ST. AUGUSTINE, Fla. -- Craig Anderson is the new lead pastor at the Trinity Independent Methodist Church.
It's a church that dates to the early 1800s.
He has a really positive attitude, even though his church has hit hard times ... again and again.
"I realize there's a solution to everything," he said with a smile.
Three years ago, cracks in the hundred-year-old bell tower jeopardized the structure of the building. Since then, the church doors have been closed.
While fundraising to scrape up about $100,000 to repair the bell tower, the small congregation learned this year that the building had termites. This week, the tents went up over the church building.
"We said. 'let's get the money up and get it fumigated and tented.' So that has happened and it's passed now," Anderson said.
And now, Rev. Anderson is proposing a radical idea.
"If we cannot get the money to fix the bell tower, we would like to have it removed," he said as he gazed up at the tower.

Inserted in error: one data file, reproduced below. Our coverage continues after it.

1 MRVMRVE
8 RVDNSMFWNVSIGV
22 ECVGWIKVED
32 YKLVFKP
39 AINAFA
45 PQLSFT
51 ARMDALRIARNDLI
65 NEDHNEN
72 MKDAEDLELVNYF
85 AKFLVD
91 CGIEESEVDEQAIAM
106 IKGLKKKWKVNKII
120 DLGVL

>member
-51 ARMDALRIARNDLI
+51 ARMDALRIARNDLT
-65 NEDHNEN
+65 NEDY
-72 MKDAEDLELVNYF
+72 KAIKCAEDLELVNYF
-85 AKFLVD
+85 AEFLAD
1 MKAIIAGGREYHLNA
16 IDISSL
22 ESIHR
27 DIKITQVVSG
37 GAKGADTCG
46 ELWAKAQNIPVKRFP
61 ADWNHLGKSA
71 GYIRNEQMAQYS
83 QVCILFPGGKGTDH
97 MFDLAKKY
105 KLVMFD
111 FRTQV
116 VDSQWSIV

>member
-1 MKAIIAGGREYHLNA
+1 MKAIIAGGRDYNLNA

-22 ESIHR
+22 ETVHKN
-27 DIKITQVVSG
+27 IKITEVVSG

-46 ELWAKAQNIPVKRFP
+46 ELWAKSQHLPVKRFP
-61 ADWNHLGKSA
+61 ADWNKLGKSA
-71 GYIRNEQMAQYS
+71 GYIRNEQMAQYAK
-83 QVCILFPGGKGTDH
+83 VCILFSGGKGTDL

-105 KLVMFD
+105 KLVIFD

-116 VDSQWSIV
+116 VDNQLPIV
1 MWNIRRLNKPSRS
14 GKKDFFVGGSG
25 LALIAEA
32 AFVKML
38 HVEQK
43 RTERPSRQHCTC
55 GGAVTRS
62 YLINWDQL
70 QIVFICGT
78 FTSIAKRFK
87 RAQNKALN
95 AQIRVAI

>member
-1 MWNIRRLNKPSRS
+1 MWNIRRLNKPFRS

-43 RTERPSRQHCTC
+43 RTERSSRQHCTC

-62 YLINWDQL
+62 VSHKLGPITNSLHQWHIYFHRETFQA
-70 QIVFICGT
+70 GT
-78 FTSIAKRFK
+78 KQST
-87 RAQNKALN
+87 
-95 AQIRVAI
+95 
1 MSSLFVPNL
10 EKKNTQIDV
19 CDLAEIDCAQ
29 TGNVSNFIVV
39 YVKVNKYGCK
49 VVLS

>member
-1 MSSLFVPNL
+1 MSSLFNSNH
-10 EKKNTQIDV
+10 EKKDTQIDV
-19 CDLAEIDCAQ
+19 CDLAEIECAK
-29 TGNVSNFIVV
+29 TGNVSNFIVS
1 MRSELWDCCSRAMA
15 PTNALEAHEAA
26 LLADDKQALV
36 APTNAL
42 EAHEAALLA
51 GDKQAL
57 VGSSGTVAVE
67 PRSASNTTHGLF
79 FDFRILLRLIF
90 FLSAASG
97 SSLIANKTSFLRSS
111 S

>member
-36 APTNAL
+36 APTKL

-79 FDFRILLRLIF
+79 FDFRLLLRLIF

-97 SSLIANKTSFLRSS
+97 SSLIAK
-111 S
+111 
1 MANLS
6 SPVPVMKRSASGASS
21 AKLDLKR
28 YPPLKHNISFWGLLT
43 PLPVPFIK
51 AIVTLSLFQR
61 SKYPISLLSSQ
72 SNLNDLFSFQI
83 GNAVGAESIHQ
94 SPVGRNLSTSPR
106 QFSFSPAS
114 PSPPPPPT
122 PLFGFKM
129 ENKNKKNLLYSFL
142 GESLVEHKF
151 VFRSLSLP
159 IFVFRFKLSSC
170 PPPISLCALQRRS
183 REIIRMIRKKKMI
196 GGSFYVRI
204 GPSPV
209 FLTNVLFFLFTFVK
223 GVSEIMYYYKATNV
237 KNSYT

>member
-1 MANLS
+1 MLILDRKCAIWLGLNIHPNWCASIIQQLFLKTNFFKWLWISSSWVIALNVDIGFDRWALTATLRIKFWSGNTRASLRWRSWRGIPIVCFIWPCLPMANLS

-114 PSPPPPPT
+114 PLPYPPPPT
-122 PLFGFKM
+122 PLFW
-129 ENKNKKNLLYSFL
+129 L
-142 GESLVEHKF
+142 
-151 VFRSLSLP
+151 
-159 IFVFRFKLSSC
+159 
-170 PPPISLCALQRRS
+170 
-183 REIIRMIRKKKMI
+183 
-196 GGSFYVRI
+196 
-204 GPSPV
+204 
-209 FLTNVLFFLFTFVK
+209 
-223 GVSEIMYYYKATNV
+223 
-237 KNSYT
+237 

He suggests setting "it on the ground" until the church can "get the money to repair it."
He is suggesting the temporary removal of the bell tower "so we can open our doors and preach to the souls."
And grow the congregation.
The congregation has been meeting in a small house right next to the main church building and that's because the city deemed this main building too dangerous to be in because of the bell tower.
"The only problem we have is the bell tower," Anderson said.
The city's tight historic codes require would require the church to remove and rebuild the bell tower. But according to the city, if it's a stand-alone removal, the church would have to apply for a demolition permit ... and approval could take a while.
"If the city would allow us to do that we can go forward," Anderson said.
The historic church is daily referenced on tourist train and trolley tours.
"Hopefully, one day we'll be able to open doors for the tours, so they can come in," he said.
Anderson wants his church open for members and visitors ... bell tower or not.
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